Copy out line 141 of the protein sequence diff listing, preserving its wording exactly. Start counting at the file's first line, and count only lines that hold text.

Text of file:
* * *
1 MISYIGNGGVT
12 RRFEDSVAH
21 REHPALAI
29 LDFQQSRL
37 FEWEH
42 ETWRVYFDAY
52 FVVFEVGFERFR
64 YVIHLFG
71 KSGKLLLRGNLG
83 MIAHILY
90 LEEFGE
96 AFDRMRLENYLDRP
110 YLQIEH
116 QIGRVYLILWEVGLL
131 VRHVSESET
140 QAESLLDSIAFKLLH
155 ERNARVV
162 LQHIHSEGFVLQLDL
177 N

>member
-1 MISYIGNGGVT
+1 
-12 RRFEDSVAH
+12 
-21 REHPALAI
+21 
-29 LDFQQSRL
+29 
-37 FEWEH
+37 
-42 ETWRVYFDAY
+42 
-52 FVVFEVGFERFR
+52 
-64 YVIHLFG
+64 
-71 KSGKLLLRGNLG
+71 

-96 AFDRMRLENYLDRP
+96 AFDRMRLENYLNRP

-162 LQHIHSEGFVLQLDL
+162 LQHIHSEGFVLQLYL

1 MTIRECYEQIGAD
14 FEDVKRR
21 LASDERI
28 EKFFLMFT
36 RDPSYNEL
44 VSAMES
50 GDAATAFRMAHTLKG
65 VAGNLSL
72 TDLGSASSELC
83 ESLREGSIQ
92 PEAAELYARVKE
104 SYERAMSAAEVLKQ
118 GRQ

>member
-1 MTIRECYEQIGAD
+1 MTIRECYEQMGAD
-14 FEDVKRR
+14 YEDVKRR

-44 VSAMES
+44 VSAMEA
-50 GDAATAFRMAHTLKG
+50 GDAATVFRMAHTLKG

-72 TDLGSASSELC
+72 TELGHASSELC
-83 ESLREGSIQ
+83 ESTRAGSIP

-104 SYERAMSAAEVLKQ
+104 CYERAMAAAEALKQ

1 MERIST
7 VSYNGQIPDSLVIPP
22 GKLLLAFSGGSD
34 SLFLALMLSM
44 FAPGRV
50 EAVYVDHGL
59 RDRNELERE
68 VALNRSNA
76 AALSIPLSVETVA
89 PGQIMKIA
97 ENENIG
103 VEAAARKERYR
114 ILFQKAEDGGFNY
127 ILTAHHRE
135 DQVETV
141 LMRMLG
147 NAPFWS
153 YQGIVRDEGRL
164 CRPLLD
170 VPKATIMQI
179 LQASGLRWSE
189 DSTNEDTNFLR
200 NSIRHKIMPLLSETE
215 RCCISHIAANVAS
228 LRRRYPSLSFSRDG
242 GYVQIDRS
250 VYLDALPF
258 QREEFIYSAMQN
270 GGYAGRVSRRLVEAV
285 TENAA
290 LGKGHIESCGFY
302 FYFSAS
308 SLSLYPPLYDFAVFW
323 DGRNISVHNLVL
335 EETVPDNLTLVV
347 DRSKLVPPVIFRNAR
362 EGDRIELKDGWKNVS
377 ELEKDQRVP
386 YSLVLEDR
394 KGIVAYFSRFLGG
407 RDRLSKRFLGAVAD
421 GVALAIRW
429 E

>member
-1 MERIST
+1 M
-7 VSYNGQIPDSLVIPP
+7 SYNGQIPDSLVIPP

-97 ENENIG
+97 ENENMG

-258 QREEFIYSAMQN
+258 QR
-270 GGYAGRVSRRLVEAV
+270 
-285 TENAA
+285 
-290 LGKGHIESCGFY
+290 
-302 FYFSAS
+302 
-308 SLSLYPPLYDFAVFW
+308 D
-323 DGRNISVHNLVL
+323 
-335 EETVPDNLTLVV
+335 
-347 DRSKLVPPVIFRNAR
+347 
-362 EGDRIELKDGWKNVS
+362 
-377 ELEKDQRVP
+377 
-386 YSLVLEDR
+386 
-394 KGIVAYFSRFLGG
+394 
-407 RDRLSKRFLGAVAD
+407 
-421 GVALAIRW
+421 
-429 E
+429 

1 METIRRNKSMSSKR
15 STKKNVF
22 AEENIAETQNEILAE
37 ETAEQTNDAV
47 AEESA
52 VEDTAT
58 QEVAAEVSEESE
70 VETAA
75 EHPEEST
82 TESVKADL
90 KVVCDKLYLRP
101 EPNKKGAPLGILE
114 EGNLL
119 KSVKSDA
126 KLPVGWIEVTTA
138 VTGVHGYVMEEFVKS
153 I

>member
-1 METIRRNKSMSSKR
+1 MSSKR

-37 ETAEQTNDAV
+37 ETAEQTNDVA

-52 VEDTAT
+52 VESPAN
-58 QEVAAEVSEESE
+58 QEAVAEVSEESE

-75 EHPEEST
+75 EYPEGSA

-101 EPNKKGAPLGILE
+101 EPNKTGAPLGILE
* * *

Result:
-377 ELEKDQRVP